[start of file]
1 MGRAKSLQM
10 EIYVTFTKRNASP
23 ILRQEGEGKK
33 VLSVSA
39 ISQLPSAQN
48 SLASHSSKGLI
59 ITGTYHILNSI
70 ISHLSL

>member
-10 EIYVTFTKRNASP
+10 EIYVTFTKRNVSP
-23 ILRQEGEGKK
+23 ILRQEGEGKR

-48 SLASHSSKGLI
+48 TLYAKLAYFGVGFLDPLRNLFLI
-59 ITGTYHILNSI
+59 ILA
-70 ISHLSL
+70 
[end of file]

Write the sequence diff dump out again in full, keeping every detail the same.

1 MGRAKSLQM
10 EIYVTFTKRNASP
23 ILRQEGEGKK
33 VLSVSA
39 ISQLPSAQN
48 SLASHSSKGLI
59 ITGTYHILNSI
70 ISHLSL

>member
-10 EIYVTFTKRNASP
+10 EIYVTFTKRNVSP
-23 ILRQEGEGKK
+23 ILRQEGEGKR

-48 SLASHSSKGLI
+48 TLYAKLAYFGVGFLDPLRNLFLI
-59 ITGTYHILNSI
+59 ILA
-70 ISHLSL
+70 